Recently I spoke at a Kansas Nutrition Council event as a rancher on a panel of agriculturists. I enjoyed visiting with nutrition specialists about what happens on a cattle ranch in Kansas. I had a few minutes to address a specific topic: how ranchers improve the quality of life in our communities. Then we took questions that had been pre-submitted and questions from the floor.
I was very impressed with the quality of questions and level of understanding these ladies already possessed of Kansas farms and ranches. One question really got me riled up, though, and ran through my mind for the entire two hour drive home and the rest of the evening. The gal sat in the front row (just for the record, I was never a front row student and worry about those people who do sit there willingly) and raised her hand during the discussion of another question and asked, "how can we help small farms survive? I know it is all about money." (her question is paraphrased as I was unable to write it down at the time.) On the surface this is a valid question, but as I began to answer it, I realized it is actually fairly hairy! I will begin to express my thoughts on this subject in this post and continue it in another.
First of all, I want you to know that I greatly admire and respect small farmers for their ingenuity and creative marketing, as well as their dedication to their way of life. More often than not, a small farmer or rancher has created a niche market in order to maximize their income potential.
Products from small farmers and ranchers are often sold at a premium price. Not everyone can afford to pay the extra price for organic corn on the cob at a farmers market. In the past 30 years, our population has doubled, and the number of farmers and ranchers has been cut in half. The amount of land to produce food has decreased! We are not making new land...we must be able to feed a growing population with a finite amount of resources.
Studies show that today in Kansas, that one in eight children go to bed hungry. Food insecurity is a very real problem for far too many families in America--it means a family has an income above the poverty line, but from time to time has trouble being able to purchase food to feed their family.
Going back to old fashioned farming and ranching methods are not the answer. Secretary of Agriculture Vilsack said in a speech, if we were to return to the farming methods of 1955, we would need more than 165 million more acres of land to almost equal the production of today. That is a land mass the size of the state of Texas!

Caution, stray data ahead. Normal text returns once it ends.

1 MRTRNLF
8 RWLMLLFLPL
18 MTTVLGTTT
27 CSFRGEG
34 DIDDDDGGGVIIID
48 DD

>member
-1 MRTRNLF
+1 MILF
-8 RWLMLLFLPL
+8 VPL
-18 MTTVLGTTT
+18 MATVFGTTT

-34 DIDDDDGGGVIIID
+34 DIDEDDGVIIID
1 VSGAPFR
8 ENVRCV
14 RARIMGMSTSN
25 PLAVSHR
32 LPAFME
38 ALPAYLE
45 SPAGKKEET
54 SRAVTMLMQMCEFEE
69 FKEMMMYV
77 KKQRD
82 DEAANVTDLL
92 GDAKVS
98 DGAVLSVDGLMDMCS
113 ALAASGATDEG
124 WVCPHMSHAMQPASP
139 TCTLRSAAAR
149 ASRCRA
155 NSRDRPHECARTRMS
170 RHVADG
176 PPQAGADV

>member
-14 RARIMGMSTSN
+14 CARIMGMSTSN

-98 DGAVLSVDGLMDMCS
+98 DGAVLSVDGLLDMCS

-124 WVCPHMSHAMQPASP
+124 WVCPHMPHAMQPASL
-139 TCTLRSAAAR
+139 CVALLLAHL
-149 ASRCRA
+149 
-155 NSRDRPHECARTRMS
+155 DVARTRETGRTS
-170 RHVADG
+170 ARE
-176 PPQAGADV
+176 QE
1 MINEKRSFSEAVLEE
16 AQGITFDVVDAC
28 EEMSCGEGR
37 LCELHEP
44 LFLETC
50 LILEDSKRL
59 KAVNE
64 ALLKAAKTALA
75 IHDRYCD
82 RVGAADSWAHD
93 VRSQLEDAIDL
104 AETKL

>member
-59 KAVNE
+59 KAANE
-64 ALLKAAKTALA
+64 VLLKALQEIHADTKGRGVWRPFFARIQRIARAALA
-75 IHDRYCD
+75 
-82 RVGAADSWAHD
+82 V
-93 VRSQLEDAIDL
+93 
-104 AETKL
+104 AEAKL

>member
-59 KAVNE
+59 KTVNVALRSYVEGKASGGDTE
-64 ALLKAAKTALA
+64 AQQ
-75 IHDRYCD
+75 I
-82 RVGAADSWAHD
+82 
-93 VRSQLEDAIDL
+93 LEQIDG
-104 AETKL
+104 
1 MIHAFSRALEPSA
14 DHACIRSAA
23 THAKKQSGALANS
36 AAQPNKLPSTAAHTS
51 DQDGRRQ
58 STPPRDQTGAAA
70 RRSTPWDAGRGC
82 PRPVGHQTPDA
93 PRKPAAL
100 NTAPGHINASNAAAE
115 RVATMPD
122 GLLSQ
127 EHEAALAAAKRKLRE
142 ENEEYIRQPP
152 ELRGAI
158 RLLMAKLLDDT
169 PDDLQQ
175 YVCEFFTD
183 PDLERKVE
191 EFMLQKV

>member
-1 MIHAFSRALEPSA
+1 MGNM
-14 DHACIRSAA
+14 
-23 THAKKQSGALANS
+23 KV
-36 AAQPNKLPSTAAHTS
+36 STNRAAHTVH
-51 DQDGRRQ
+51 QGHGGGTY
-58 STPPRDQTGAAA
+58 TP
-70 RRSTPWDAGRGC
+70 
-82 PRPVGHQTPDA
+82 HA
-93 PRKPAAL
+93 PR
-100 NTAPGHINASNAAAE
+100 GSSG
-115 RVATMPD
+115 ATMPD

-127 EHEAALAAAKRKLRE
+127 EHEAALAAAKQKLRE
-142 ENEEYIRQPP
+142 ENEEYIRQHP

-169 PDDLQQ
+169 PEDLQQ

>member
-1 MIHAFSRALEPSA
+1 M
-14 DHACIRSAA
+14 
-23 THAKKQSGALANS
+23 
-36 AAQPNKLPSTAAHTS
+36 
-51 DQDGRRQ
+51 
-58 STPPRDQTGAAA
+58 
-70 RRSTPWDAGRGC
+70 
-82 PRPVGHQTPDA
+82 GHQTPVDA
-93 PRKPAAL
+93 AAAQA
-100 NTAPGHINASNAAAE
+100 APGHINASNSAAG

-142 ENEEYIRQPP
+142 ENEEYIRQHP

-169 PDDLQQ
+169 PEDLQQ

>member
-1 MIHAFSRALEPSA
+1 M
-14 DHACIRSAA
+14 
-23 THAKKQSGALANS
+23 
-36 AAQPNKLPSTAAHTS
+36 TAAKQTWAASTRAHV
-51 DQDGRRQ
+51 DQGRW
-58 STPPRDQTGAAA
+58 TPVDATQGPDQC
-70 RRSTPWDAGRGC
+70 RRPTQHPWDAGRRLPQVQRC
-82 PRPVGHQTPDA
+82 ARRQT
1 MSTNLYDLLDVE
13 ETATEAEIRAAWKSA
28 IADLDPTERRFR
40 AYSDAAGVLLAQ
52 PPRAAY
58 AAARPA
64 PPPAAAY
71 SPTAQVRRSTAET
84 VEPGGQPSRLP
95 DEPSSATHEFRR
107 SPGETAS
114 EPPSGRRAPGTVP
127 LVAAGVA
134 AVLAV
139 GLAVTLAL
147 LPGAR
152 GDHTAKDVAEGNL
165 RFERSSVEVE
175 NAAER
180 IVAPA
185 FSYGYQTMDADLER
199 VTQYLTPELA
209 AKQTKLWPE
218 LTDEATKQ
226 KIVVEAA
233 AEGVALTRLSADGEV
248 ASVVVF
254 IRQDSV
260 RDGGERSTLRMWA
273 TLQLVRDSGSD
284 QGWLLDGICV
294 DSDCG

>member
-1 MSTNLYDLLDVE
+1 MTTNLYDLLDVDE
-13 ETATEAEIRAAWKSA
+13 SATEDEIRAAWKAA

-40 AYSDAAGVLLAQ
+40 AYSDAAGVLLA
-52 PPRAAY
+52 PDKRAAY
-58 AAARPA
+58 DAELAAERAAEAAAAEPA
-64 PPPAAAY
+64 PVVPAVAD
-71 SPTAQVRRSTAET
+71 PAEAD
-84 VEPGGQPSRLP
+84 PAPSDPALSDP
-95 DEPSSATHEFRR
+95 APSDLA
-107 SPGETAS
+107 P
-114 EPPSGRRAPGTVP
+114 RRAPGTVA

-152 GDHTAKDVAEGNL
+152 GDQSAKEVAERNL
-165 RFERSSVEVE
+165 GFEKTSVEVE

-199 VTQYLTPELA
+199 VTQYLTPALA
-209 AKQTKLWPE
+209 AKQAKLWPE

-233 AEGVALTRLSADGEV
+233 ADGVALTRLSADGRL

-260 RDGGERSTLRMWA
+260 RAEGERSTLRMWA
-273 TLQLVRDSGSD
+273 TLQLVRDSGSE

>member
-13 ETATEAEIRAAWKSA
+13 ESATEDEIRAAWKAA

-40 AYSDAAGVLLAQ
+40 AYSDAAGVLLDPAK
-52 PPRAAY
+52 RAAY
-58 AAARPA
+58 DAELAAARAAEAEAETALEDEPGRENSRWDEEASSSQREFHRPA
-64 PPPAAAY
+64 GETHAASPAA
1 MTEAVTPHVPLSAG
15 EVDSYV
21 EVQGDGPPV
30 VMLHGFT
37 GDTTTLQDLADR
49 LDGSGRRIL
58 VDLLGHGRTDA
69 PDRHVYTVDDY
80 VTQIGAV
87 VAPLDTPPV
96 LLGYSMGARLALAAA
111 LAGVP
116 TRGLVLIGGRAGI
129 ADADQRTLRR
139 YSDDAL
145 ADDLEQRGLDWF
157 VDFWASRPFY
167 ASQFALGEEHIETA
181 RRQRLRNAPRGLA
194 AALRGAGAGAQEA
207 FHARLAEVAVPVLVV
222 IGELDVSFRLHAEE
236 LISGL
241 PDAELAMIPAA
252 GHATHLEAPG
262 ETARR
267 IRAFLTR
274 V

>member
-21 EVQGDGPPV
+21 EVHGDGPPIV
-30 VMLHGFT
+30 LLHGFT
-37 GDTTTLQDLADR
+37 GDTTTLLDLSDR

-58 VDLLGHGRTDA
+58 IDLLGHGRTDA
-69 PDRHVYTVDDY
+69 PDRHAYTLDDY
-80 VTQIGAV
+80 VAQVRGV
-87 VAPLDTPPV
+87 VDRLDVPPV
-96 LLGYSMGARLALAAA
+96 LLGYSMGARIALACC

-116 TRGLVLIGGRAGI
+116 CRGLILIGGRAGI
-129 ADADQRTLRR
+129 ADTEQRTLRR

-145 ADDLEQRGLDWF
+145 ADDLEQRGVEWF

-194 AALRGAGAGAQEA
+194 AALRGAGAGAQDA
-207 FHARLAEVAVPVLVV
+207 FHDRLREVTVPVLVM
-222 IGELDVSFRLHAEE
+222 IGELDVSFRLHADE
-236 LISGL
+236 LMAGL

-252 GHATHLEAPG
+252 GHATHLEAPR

The heart of the discussion must center on feeding our people. Once again, I give praise to the different niche markets: organic, natural, grass-finished, and many more. But in order to promote their market, some of them have resorted to disparaging the traditional farmers and ranchers. I am a traditional rancher. My beef is sold in grocery stores and restaurants. Traditional farmers and ranchers are doing a great job of raising our food.
Coming from a small farm or ranch does not make food safer or healthier. Studies show that traditionally raised food is safe, nutritious and delicious. It is a choice to be able to purchase a specialized product. If you are willing to spend more money, you can choose from a variety of products. But many people in our hometowns do not have the money to choose a niche product. My frustration is that in order to market their own product, some farmers and ranchers are running down my traditionally raised product. That is poor marketing as it eventually will cause the public to question the safety of their niche product as well.
If you follow my blog, you know that I do everything I can to ensure a safe, high quality product. I may have enough cows to qualify as a "factory farm" but we are family owned and operated by family! The bulk of ranchers in my area are just like me! We do a great job of providing a nutritious beef meal to millions of people.
So to answer the question of how to support our small farms, I tell you this question has more to do with the amount of hours and physical labor required than the amount of money earned.
I do realize that this has not answered the question about keeping small farmers viable. In an upcoming blog post I will express my thoughts on the physical demands of farming and ranching and how that may be an obstacle to small farmers and ranchers.